Gary Joe Kinne was selected as the 2005 Adams USA National Head Coach of the Year, while G.J. was named the Associated Press Player of the Year.
In January of last year, Gary Joe announced that he was leaving Canton to accept a job at his alma matter, Baylor University, as the linebacker’s coach. Most people assumed G.J would follow his father to Waco to finish his high school career, but instead he moved with his mother and stepfather to Gilmer and enrolled in school in April.
After committing to the Bears, Kinne led the Buckeyes to a 10-1 record, throwing for 3,261 yards and 47 touchdowns before losing to eventual state champion Liberty-Eylau in the first round of the playoffs. For the second straight year, Kinne was named the AP Class 3A Offensive Player of the Year.
Two weeks ago, Texas lost prized quarterback recruit John Brantley, when the Florida native changed his oral commitment from the Longhorns to his home-state Florida Gators. That opened the door for Kinne to join the Longhorns.
“Every time that I went there for a visit, I could tell that it was a real special place, and they have a great football team,” said Kinne, who added that the decision to change his commitment from Baylor was not an easy one. “It was very difficult, especially since my dad is a coach there and I have a lot of ties there. But when it comes down to it, I have to make the right decision for me. It might be real hard for me right now, but in the future I think it will be for the best.”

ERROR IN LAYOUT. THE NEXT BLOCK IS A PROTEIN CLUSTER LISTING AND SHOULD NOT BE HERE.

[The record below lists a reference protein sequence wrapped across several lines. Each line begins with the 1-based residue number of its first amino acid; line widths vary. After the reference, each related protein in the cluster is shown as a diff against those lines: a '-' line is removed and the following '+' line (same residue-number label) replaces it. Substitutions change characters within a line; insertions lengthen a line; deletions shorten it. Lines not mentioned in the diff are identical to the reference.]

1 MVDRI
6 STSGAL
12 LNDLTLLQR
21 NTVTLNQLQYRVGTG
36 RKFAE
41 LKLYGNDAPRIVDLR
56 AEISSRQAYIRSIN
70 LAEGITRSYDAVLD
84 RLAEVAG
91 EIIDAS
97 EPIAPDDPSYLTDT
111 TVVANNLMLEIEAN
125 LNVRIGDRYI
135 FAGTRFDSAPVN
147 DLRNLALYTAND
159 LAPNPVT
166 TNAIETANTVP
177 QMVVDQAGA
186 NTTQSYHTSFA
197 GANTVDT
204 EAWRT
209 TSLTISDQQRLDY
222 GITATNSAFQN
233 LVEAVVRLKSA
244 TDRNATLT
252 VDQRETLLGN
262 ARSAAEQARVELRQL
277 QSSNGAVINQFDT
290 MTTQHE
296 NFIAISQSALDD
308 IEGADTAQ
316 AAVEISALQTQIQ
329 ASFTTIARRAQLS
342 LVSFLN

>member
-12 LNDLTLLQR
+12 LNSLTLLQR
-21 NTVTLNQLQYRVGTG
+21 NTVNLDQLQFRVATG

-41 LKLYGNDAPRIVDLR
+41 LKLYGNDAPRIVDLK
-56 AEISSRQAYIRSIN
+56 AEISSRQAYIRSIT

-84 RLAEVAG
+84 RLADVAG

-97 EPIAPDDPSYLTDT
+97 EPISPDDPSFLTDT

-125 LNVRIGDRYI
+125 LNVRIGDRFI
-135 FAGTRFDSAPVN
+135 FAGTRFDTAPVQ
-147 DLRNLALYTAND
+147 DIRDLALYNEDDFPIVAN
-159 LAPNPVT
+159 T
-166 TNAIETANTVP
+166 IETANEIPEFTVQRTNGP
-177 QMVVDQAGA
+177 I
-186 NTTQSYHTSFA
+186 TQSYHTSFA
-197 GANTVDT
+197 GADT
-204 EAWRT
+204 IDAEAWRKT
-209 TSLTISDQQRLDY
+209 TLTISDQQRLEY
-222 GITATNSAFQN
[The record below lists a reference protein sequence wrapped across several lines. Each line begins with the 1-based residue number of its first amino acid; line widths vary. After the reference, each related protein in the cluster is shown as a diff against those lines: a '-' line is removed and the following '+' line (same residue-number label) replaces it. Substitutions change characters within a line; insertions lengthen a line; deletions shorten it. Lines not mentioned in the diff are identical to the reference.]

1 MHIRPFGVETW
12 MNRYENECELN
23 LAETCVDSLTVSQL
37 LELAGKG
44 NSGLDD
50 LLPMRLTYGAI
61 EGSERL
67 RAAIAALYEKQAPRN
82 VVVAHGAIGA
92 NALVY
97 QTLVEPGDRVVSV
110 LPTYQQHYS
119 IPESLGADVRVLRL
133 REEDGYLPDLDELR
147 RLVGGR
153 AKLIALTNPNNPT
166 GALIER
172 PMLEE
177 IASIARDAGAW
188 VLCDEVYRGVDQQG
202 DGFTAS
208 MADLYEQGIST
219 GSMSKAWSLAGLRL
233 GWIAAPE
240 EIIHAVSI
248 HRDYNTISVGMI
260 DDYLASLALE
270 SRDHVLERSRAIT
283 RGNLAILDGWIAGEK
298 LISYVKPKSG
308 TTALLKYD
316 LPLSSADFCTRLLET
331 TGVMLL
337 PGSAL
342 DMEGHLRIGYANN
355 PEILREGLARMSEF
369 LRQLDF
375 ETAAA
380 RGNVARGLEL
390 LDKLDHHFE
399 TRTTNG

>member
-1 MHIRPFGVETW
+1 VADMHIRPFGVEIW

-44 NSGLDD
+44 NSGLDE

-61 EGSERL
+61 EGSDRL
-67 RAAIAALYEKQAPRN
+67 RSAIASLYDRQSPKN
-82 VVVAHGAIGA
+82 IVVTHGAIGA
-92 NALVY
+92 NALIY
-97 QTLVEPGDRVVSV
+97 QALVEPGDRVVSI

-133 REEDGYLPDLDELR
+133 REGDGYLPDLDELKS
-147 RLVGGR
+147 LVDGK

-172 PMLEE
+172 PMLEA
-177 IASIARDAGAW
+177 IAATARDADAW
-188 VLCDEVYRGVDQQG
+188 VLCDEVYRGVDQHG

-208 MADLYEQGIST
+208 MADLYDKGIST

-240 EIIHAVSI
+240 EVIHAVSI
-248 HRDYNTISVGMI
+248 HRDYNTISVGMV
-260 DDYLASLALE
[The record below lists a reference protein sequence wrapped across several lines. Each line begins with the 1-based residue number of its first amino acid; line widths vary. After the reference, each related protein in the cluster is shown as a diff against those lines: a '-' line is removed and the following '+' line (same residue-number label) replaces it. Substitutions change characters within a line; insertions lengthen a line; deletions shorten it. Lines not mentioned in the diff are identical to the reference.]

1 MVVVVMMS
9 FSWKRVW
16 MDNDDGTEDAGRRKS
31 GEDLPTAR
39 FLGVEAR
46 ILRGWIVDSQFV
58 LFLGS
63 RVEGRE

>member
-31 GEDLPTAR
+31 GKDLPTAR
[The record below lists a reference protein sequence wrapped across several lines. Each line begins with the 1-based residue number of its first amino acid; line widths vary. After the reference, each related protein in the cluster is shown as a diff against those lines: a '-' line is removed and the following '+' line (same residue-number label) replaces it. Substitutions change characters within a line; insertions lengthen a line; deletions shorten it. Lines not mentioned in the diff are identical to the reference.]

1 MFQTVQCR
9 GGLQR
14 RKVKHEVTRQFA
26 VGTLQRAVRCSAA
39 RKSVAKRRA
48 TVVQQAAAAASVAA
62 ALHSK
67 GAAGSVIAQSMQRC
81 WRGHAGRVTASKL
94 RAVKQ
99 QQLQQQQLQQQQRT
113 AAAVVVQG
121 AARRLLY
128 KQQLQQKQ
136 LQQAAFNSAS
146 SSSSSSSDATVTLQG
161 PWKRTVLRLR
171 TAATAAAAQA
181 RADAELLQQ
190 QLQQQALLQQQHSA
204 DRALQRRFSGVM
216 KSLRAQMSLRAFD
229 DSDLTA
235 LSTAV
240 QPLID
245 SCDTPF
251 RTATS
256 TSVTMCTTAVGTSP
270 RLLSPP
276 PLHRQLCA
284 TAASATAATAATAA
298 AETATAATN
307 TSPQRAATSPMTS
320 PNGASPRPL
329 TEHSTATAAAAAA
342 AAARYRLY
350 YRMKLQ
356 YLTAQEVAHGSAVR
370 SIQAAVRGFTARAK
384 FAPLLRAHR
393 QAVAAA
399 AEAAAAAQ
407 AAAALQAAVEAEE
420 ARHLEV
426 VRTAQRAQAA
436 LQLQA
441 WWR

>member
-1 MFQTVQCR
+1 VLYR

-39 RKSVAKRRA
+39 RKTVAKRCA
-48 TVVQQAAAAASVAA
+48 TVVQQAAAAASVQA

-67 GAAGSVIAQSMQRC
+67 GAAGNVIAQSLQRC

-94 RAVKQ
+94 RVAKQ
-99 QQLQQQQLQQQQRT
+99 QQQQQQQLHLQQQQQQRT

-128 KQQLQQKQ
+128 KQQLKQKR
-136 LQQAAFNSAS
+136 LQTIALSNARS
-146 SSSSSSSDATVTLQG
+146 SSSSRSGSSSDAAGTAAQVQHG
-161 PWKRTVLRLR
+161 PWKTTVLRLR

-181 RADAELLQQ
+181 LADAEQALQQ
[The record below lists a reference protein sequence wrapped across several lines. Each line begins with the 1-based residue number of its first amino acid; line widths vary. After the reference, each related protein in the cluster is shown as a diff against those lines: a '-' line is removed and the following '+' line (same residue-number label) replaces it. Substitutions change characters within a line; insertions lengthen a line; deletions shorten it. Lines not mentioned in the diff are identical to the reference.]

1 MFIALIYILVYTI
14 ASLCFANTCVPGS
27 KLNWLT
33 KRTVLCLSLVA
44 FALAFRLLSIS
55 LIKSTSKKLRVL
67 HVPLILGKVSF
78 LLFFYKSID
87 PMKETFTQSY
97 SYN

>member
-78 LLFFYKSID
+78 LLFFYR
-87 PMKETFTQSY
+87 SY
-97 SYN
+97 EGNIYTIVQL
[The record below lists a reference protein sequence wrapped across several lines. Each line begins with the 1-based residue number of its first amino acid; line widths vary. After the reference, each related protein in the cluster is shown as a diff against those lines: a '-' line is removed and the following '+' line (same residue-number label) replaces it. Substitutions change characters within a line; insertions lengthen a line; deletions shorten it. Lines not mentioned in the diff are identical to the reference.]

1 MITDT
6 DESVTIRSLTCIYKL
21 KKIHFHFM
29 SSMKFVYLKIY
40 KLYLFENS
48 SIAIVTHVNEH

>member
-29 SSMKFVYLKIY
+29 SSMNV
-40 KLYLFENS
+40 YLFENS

Gilmer head coach Jeff Traylor admonishes fans to not judge his senior quarterback too harshly for changing his mind. “When the opportunity presented itself; he took it,” said Traylor. “For anybody to second guess that young man is really not giving him enough credit to know that he’s researched it and decided that is what is best for him. I trust that he did what is best for him.”
Kinne credits his move to Gilmer for the opportunity with the Longhorns. “We run more of a pro-style offense and the coaches have really helped me improve my mechanics. I think they liked how much I learned in one year.”
Traylor agreed with Kinne, but said that most of the credit goes to his quarterback. “G.J. Kinne is a great football player that is very intelligent; he has high character, and he earned it. That’s the first and foremost reason. The second reason is we have developed some very good quarterbacks in the past. We’ve coached Randy McCown, Josh McCown, Luke McCown and Manuel Johnson. We’ve coached some very good quarterbacks over the last fifteen years, so when we tell colleges about a quarterback, they believe us because we tell them the truth. So I think G.J.’s stock improved by coming here.”
Kinne’s move to Gilmer also introduced him to another future Longhorn teammate in Gilmer receiver Curtis Brown, who committed to Texas last March. “When G.J. moved here, Curtis was the one that really took him in and made it easier for G.J.” said Traylor. Kinne admitted that Brown’s presence in Austin played a big role in his decision. “We’re such great friends, and we get along so well together, and I know that we’ll be able to room together,” said Kinne.
Traylor said that he is pleased that Kinne has the opportunity to play in Austin. “We didn’t win a state championship, which was very disappointing; we didn’t get him his passing record, which was very disappointing, so I’m just very happy for him that he got something that he really wanted, because he was nothing but unselfish the entire time he was here.”